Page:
, people's experiences in working in international environments to help promote humanitarian missions. fleet week got involved with a humanitarian mission back in october in the earthquake in van, turkey. there's a heavy kurdish in san francisco and the ... better recover from their event and how to better prepare in the future from the katz traufk event that had taken place would not occur. we got a phone call at the fleet week association to ask if we could help bring together some resources and leet a fact-finding mission and we did that. one of our panelists is up here, second from your left, rob dudgeon, he's with the department of emergency management and he's the director of emergency services. rob's organization has been instrumental in creating the program that we have from back in 2010 all the way through to today and i know in the future we're already talking about putting together a hot wash of everything we've learned through 2012's fleet week. so rob is going to talk about the van, turkey mission. from turkey we have rear admiral guereva he has more than 14 years se
came all the way from israel to meet the people and hang out and she was amazing. >> the environment, the people, everything. it is like everyone has so much energy. >> hey, you are beautiful. and i love you. >> why? because... it is definitely a lot more fun than being inside. >> so far we have had zero problems. it is a long-step process, a lot of thinking and people involved. so we think that we got rid of all of the problems that could happen. they are doing it, and we are doing it and everybody is doing the best that they can. >> it is a wonderful out reach >> come. >> it is beautiful. ♪ >> hello, i am with the san francisco parks department serious we are featuring some wonderful locations in your and very own backyard. this is your chance to find your heart in san francisco with someone special. we are here at the lovely and historic palace of fine arts, located in the bustling marina district. originally built for the 1950's exposition, the palace is situated along san francisco's waterfront. it is ada accessible and is reached by the 28, 30, and 91 bus lines. with its rotu
not communicate with the officers. they are in a precarious situation. they worked at a much closer environment and they cannot be perceived as a snitch. or that they are working with the police department. they are there to, down, emotionally, the anchor. what they do then, we have a shooting war homicide. and they go to the hospital to be with the families. any talk of retaliation -- they will work with our social workers at the hospital. and whether the retaliation must go next. to saturate and prevent and interrupt any violence that may occur. this is a component or peace that has been building. i polled the captains of payview, mission, ingleside and the northern district. these are the most affected by gang violence. they said they appreciated what the crn did what they want to see them more. they need to fill that communication. it also comes down to training and trust, to be able to have them talk to officers. they would address the officers, they had arrested some of them, when there were actually under. they will help the police and the community. under his guidance we are the most ac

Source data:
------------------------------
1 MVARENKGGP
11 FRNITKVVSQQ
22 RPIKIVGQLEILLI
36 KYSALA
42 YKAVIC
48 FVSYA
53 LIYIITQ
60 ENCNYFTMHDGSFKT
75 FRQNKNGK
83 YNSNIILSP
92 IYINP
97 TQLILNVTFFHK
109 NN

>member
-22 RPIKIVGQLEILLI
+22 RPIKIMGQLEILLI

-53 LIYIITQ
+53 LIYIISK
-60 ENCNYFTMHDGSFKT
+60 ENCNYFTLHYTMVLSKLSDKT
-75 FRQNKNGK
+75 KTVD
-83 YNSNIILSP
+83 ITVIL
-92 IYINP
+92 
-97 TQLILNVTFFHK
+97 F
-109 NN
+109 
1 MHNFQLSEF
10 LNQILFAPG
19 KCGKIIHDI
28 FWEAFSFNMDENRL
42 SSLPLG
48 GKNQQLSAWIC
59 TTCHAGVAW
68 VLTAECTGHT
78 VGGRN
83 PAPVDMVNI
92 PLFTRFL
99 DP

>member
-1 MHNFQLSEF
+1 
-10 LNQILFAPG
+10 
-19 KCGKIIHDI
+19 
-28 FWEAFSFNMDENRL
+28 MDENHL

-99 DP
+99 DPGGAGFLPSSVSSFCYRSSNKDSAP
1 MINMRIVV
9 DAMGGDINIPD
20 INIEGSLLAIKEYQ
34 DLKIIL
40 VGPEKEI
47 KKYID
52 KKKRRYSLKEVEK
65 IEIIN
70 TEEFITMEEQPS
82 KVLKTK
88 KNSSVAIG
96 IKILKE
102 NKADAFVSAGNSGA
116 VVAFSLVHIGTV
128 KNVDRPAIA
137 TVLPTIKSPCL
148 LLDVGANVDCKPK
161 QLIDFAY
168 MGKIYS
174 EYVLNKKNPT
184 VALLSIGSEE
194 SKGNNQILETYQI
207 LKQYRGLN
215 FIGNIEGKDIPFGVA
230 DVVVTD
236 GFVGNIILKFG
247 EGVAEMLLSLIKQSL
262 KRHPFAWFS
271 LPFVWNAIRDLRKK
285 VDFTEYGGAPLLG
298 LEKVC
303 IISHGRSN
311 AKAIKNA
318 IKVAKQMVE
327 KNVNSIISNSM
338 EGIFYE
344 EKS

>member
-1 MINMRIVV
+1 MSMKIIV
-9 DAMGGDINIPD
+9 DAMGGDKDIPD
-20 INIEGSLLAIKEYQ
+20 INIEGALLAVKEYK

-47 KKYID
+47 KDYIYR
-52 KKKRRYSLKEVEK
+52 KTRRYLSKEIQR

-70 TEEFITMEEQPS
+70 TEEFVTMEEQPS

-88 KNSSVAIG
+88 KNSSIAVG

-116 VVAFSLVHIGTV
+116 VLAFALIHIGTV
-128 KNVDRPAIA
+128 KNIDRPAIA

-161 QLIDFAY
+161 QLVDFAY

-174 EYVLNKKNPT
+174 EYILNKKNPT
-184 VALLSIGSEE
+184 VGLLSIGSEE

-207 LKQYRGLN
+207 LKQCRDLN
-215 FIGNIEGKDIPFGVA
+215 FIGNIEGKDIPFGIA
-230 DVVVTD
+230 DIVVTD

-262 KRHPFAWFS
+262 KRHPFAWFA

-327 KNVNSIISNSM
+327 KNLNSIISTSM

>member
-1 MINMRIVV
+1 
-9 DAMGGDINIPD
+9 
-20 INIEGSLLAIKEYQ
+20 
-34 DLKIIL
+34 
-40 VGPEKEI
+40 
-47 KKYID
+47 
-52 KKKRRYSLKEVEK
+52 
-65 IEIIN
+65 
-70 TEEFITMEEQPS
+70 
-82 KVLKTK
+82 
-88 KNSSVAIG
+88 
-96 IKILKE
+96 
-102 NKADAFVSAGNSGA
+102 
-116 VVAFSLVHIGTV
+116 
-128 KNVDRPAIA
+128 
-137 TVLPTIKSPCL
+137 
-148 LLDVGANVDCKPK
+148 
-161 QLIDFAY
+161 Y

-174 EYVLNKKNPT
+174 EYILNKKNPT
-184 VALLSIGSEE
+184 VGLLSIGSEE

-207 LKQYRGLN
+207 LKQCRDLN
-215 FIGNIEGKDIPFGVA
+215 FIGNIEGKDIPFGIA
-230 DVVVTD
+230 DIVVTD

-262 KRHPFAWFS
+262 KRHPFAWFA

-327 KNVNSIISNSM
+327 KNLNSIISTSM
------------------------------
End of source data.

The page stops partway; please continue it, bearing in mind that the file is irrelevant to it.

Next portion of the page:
use and it is enjoyment of the environment at the same time for the residents. thank you for being here with this announcement. we get four things out of this. a dog run, heron's head park with the landscape and wonderful access to it. we have the literacy for justice modernization here and of course we have the bi- directional lines for the bicycles and thanks for being here and congratulations to everybody. it has been a great part of this collaboration. this great team work and go giants and now go warriors. [applause] >> thank you mayor lee for your leadership for this development. i want to introduce also monique moyer director of the port. who she began -- became director of the port she noticed how much energy and funds were being focused on the northern waterfront and requested whether or not we could do more in the southern waterfront and i think these projects are an example of how we responded to that challenge, so monique moyer executive director. [applause] >> good morning and thank you. it is wonderful to see so many of our friends and supporters and hard worke
, they get it during an exercise environment, but how is that going to differ from reality? but it's permeating down to the local level now. and the next challenge is how do we cross that bridge to truly having community resiliency? how do we leverage faith-based and nongovernmental organizations to carry that message for local, state, and federal leaders? so, i think that's the next challenge going forward. but the messages being delivered from the top down, i think the next piece is how do you now move it horizontally across the community level. >> and in closing, i'm going to go down the panel and ask if there's any closing comments or points that you haven't had the opportunity to make. i think, you know, people are anxious to hear your thoughts on this particular program and on this mission because it is going to take all of us if the big one happens. so, if i can start with you, vice admiral beaman, if there is anything you'd like to impart, sir. >> actually, i have 37 things i'd like to talk about, but knowing we are the last thing between you and the refreshments in the bac